During the 19th and 20th Centuries, industrialization increases, causing the divide between Czechs and Romani to grow. The Roma stagnate instead of growing with the rest of the population. In 1921, Gypsies were recognized as an official minority in Czechoslovakia. This causes some help to come to the Roma ‘s poor economic and social status. In 1927, a law on controlling wandering Gypsies is introduced. It calls for lists of all wanderers, Gypsy identification cards, wandering documents, no Roma weapons, no wandering Roma in villages and towns overnight, and Roma children can be taken back by authorities for "lack of appropriate care.” The law was ambiguous, regulated way of life, and defined it as ethically Gypsy. All of these laws allowed for discrimination by the Nazis when they took over in 1938. The Nazis ended up killing Roma in concentration camps. They were first transported to working camps, then to Auschwitz or other Gypsy Concentration Camps. Gypsy concentration camps were run solely by Czechs before the transport to Auschwitz. Only 583 Roma survived and returned from camps. The Roma population almost disappeared from Czechoslovakia, and current Roma are descendants of original Roma.
After the Nazis were driven out of the Czech Republic, the Soviet Communists take over. Under Communism, the Roma took on a new form of semi-wandering lifestyle. Especially in Slovakia the Roma lived in traditional communities with no knowledge of the value of money and no rents/cost of living. They were then transferred to cities and their way of life was changed drastically. Communist policy towards the Roma was Paternalistic (violent) Assimilation. The policy states that Roma had to settle immediately. The State was obliged to assure accommodations and jobs to settlers. Those who didn't settle went to jail. Severe police actions start happening against Roma. The Roma unable to resist and had to move into State flats. This lead to conflicts between anti-social Roma and the rest of society. A New Policy came soon: Inner Transfer. This policy destroyed large collections of Roma and moved them around the country to smaller communities. Quota limits were set for transfer. 494 families transferred from Slovakia to Czech Republic before the program fell apart. A 1972 Policy called for cultural integration of the Roma. Václav Havel and Charter 77 opposed the Communist Roma Policies. In the 1970s, new Roma ghettos with no mixing into society were created. From this point into the 1980s, Communists started the sterilization of Romani women. They offered financial rewards to go through sterilization, were pressured to do so, or were sterilized without consent. Roma children were educated in Education Ghettos in special schools for learning difficulties.
After Communism fell in 1989, positive events for Roma became more common. The two main ones were the fall of communism and transfer to a new political situation, and the split of Czechoslovakia. Havel himself attended the first Romani World Festival. New laws still hurt Romani, however. The Czech Citizenship Law of 1993 called for application for Czech citizenship. The law called for no criminal record for previous 5 years and a previous permanent 2 year stay on Czech Republic lands. Both of these conditions were VERY hard for Romani to prove, so the law targeted them. Around this time, violence against Romani started by skinheads with racial motivations. A law to prevent racially motivated severe bodily harm was introduced in 1995, but did very little. Two of the political parties in the Czech Republic were still racist towards the Romani. The 2007-2009 Workers' Party was also racist and openly marched against the Roma, but they were banned in 2010. In April 2009, a 2 year old Romani baby was burned in a Molotov Cocktail attack against a Roma family. This sparked a 2010 wave of protests against Racism against the Romani.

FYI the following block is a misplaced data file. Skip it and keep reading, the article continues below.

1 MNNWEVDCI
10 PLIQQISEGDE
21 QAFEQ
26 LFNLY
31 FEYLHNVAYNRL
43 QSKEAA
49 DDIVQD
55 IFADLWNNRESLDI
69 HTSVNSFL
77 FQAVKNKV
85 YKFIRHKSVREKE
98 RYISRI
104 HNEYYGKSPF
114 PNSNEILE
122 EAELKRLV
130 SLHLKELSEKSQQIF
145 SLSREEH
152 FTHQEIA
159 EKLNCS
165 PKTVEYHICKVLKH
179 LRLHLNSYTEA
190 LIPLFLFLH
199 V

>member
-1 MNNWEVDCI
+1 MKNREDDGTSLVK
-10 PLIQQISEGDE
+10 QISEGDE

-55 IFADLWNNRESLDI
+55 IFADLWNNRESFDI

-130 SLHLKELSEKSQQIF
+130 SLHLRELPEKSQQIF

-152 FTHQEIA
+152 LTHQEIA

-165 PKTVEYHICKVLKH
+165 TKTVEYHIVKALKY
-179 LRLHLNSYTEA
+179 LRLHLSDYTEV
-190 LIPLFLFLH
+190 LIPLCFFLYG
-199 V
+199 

Romani currently have a hard time identifying with political parties and feel excluded from the majority of society. They consider themselves excluded from democratic public life and second class citizens. Roma are now a national minority and supported by the government, but they still belong to the lowest levels of the population. The Roma people suffer from high unemployment, low education, lack of employment qualification, poor living standards, and sub-par income. The Czech Republic now has anti-discrimination laws, but they don't help much. The Roma live socially excluded with lower community housing and poor sanitation. There have been positive steps in last two decades for the advancement of the Roma people. A new institutional framework was adopted in 2009. There is currently a Strategy of Roma Integration for 2015-2020 to reverse negative trends in Roma Minorities.
There are big problems assimilating Roma children into the main Czech education system. A language barrier, poor social competencies, differing social background, etc. are causing difficulties in integrating Roma children into Czech schools. Because of this, Roma children are sent to "special schools" and "Practical Schools" as a result. "Practical Schools" are for the education of children with mild mental disabilities. "Special Schools" offer education programs for children with heavy and severe mental disabilities. 30.9% of Roma students are assessed as having mild mental disabilities and are sent to these practical and special schools even though Roma children only make up 3.7% of the population in all elementary schools. These disproportionately high numbers were judged as ethnically discriminatory and a violation of the European Convention in 2007.
The European Convention's decision has led to the School Reform of 2016. This reform consists of the transfer of students from practical schools to mainstream schools, the abolition of Practical schools, and a compulsory year of pre-school for all children from the age of 5. There has been lots of controversy surrounding this reform. Mainstream teachers think that it won't be practical. There are insufficient funding complaints. Questions about teacher quality have been raised. There are concerns about the rise of administrative burdens of teachers and the loss of specialized teachers and decreased functionality of the special education system. Finally, there are concerns about teacher quality declining in the future.
It is still too early to assess the reform. One result has been private schools forming to escape reform already. There are still lots of questions about integration of Roma students. It is a major challenge. Hopefully one day a solution will be found.
Our day ended with a dinner in Olomouc's Town Square, then we headed on the long bus ride back to Prague. Thanks for reading about our day!
-Morgan and Thomas